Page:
Blogging and History

Sunday, August 03, 2008

(I have a very important piece to write tomorrow so I'll have to release my post for Monday one day ahead. If you're reading this and it's still Sunday, pretend you didn't read anything, at least until tomorrow. article is labeled semi-serious)

I was scanning the referral information of visitors who go to this site earlier when I noticed a certain trend. A lot of people have been reaching my site because they were trying to look for details about Magellan and how he landed into Limasawa. Yeah, I know. The last place you'd want to get information on the subject is a site that is run by a mildly insane person, but they wouldn't really know, would they?

Incidentally I do have an article or two about Magellan and Limasawa. The only bad bit about it is that most of it is fictional and I have, multiple times in the article, mentioned that it's all fiction (nobody would believe for a second that Lapulapu and Magellan were beerbuds, for example).

Theoretically that's the end of the problem. However, we're talking about the a generation of students who grew up with txtspeak and tagalized everything. People are bound to misread things. Even I admit that I glance over certain "details" sometimes when I'm in a hurry to get the info I need for a report so I can go watch streaming porn (or whatever was available back when I was still a student) and masturbate furiously like a jungle monkey in heat. Assuming half of students are guys, yes, people will be bound to make mistakes.

If you're asking why I brought this up, it's because something like what I thought has already happened before. See, I also wrote about another historical Filipino character - Januario Galut, the supposedly traitor of Tirad Pass. The article appears as the third or fourth entry in google when you search for the name so people are bound to come across it. In the article, I just said Januario might not be a traitor after all. Two months after writing it, a guy contacted me if it was all true or not. I said it's just speculation on my part, and he in turn was surprised as hell, like what I had just said was bible truth.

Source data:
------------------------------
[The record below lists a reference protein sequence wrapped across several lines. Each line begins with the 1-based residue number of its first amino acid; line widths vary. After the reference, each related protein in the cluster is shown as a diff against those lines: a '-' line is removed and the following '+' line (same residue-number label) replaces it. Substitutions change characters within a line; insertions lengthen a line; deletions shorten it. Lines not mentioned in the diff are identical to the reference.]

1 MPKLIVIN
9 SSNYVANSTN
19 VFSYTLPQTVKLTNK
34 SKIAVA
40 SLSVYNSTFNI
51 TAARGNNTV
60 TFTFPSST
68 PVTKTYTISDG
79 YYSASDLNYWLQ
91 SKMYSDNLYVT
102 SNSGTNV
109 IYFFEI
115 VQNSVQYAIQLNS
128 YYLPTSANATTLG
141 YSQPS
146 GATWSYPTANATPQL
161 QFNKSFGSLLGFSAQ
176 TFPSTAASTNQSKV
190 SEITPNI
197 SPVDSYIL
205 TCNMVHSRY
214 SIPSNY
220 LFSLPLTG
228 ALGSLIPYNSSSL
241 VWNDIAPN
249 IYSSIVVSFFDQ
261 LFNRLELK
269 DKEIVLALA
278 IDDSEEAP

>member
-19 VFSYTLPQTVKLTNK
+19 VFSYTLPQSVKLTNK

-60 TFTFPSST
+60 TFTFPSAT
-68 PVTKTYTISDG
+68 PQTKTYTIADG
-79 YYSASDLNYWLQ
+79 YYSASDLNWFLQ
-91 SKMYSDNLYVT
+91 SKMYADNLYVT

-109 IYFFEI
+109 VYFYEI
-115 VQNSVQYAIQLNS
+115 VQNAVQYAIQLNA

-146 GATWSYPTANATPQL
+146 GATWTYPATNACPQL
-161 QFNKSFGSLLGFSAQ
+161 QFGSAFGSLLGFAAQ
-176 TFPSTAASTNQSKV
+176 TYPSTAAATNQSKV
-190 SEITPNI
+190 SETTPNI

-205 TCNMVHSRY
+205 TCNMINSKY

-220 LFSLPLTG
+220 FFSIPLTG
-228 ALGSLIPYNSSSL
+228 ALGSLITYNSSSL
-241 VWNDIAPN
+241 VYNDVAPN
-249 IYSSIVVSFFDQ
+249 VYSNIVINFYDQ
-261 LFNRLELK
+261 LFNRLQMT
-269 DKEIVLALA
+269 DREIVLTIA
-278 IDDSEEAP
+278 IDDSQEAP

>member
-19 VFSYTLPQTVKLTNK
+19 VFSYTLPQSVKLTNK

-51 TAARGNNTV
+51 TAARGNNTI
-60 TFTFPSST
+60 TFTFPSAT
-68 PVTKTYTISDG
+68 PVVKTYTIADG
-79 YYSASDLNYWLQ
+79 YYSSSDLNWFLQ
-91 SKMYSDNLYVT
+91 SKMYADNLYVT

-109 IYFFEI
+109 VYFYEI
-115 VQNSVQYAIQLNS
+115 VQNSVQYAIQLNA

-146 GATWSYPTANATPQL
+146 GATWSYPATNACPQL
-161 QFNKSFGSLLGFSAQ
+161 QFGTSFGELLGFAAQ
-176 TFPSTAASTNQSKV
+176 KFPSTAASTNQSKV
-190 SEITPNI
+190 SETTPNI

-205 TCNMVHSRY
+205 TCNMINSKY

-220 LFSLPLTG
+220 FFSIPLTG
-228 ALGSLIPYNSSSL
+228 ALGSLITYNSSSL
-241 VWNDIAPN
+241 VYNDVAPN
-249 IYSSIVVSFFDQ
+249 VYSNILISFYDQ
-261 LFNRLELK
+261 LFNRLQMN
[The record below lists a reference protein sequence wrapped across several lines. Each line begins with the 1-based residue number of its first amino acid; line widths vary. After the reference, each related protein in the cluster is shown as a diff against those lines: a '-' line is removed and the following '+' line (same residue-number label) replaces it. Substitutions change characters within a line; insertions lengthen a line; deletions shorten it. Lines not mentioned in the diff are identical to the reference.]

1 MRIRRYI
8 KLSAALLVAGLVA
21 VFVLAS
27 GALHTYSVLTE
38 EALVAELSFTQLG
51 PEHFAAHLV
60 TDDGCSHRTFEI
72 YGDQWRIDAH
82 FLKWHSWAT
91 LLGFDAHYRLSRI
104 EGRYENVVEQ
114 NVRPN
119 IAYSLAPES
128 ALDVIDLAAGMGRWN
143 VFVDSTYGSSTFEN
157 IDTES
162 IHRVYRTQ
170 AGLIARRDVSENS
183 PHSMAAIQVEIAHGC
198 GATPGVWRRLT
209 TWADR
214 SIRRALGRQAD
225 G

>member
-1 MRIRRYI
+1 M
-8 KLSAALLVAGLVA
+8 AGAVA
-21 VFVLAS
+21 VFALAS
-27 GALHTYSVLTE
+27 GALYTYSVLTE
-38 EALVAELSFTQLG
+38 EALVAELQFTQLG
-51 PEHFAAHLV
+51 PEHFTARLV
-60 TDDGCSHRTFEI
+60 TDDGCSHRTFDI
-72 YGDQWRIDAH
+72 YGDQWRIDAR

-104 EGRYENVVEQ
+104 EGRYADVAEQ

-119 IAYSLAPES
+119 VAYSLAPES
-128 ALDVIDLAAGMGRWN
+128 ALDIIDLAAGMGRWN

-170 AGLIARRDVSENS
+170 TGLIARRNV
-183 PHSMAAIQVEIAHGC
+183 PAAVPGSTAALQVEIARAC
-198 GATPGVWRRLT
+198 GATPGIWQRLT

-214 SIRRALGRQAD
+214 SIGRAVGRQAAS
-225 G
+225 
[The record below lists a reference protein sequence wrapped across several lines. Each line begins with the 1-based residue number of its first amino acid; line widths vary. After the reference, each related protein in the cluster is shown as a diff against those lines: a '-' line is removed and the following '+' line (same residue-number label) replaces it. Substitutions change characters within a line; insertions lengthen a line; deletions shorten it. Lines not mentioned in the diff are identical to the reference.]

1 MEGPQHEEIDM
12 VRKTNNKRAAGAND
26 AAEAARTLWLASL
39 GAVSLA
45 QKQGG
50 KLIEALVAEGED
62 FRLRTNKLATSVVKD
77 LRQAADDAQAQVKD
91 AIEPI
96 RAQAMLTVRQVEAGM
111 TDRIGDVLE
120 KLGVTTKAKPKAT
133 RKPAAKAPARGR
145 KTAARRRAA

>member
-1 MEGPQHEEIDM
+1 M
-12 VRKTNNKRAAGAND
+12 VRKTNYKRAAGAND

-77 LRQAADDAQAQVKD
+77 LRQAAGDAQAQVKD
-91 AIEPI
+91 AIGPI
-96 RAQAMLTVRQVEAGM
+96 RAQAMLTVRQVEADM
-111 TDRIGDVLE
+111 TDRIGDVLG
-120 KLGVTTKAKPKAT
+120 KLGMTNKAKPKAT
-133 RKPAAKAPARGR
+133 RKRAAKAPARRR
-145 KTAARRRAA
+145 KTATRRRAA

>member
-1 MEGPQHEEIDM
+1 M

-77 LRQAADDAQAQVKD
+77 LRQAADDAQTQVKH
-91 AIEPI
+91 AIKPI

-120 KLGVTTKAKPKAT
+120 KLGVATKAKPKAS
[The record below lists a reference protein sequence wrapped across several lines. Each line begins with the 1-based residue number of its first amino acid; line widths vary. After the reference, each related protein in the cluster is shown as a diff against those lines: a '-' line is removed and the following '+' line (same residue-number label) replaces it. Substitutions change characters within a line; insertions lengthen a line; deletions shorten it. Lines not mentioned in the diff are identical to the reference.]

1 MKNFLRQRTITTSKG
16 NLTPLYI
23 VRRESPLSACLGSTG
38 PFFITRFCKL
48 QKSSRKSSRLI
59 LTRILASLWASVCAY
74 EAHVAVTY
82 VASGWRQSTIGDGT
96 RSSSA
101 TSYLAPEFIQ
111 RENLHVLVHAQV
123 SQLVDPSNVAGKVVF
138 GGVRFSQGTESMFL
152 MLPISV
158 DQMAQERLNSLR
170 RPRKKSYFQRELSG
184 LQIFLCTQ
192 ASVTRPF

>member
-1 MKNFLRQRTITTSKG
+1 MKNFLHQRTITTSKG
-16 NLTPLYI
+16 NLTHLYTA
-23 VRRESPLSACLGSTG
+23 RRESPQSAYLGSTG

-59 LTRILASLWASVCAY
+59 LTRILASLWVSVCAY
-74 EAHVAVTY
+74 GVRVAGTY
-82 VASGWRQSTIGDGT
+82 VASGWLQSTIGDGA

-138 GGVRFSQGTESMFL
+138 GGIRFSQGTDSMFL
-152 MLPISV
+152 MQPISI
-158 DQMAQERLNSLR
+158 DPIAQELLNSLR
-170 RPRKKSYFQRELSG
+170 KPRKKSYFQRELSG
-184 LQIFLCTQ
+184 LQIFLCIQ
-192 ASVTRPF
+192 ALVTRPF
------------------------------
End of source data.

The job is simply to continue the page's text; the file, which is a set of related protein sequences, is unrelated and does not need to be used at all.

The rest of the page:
And so I come to my point. For as long as some people assume that everything online is veritable, and for as long as there are people like me who haphazardly send info online without explicitly labeling things as true or false, people will start believing in whatever is placed online, even if they're wrong.

At least one kid who believes what I've written here will pass the knowledge on to people. While some of those people do not believe the new detail, if just one does, it could get passed on again. Information is passed on and history is changed bit by bit in the memories of people. And all because I thought it was fun to write something about Lapulapu one sunny day.

I had a friend once who planned to try and make a fictionalized historical hero in Wikipedia and see how long it would take for Filipinos to absorb it as truth. The friend may or may not have been me. In the end, the project was destroyed by laziness and the fear that it just might not work as planned, or worse, work as planned.

With this article comes the realization that the internet is now a very powerful tool for altering what would've been solid facts in books. The control over what gets passed on to the next generation is no longer in the hands of academics who are sometimes biased or just as misinformed as the people they try to educate. We're the authors now and the world is a better and worse place for it.

p.s. Don't fucking blame me if Lapu-lapu and Magellan start getting gay cowboy fanfiction stories. It's not my fucking fault people like to inject sick imaginative bullshit into every male-male friendship they see online.

3 comments:

Anonymous said...

bob-sura....wazz up...
ayus tong blogsphere mo....

geoff here dropping by...

ito ym ko incase, geoff_disiocho@yahoo.com

redkinoko said...

Oi kupal! Musta haha

Anonymous said...

kupal ka rin....
hehe...
pinas ka ba?....

 

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